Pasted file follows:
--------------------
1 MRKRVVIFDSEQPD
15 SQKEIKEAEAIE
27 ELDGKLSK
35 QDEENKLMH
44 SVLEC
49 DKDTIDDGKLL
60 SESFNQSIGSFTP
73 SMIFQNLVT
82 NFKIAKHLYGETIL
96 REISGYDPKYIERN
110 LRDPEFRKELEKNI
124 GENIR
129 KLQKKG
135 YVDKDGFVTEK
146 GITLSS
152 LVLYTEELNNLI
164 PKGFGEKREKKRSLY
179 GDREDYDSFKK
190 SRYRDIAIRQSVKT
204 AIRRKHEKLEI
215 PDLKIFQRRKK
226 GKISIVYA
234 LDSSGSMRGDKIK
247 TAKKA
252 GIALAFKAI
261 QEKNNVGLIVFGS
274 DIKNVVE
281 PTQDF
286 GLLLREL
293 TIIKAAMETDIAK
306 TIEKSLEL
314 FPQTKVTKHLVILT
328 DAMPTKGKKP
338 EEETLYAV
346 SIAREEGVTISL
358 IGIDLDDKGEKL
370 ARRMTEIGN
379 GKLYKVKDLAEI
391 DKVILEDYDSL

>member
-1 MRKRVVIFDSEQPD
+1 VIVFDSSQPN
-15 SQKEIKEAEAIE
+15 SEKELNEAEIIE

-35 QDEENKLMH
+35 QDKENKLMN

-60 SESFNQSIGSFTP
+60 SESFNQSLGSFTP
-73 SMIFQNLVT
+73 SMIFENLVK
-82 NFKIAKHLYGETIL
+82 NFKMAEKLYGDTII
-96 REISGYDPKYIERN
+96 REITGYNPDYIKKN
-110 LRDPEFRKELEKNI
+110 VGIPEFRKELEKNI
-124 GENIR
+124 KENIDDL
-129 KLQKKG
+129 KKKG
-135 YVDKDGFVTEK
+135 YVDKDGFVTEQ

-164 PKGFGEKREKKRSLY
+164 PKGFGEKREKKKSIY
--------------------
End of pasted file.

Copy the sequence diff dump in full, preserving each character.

1 MRKRVVIFDSEQPD
15 SQKEIKEAEAIE
27 ELDGKLSK
35 QDEENKLMH
44 SVLEC
49 DKDTIDDGKLL
60 SESFNQSIGSFTP
73 SMIFQNLVT
82 NFKIAKHLYGETIL
96 REISGYDPKYIERN
110 LRDPEFRKELEKNI
124 GENIR
129 KLQKKG
135 YVDKDGFVTEK
146 GITLSS
152 LVLYTEELNNLI
164 PKGFGEKREKKRSLY
179 GDREDYDSFKK
190 SRYRDIAIRQSVKT
204 AIRRKHEKLEI
215 PDLKIFQRRKK
226 GKISIVYA
234 LDSSGSMRGDKIK
247 TAKKA
252 GIALAFKAI
261 QEKNNVGLIVFGS
274 DIKNVVE
281 PTQDF
286 GLLLREL
293 TIIKAAMETDIAK
306 TIEKSLEL
314 FPQTKVTKHLVILT
328 DAMPTKGKKP
338 EEETLYAV
346 SIAREEGVTISL
358 IGIDLDDKGEKL
370 ARRMTEIGN
379 GKLYKVKDLAEI
391 DKVILEDYDSL

>member
-1 MRKRVVIFDSEQPD
+1 VIVFDSSQPN
-15 SQKEIKEAEAIE
+15 SEKELNEAEIIE

-35 QDEENKLMH
+35 QDKENKLMN

-60 SESFNQSIGSFTP
+60 SESFNQSLGSFTP
-73 SMIFQNLVT
+73 SMIFENLVK
-82 NFKIAKHLYGETIL
+82 NFKMAEKLYGDTII
-96 REISGYDPKYIERN
+96 REITGYNPDYIKKN
-110 LRDPEFRKELEKNI
+110 VGIPEFRKELEKNI
-124 GENIR
+124 KENIDDL
-129 KLQKKG
+129 KKKG
-135 YVDKDGFVTEK
+135 YVDKDGFVTEQ

-164 PKGFGEKREKKRSLY
+164 PKGFGEKREKKKSIY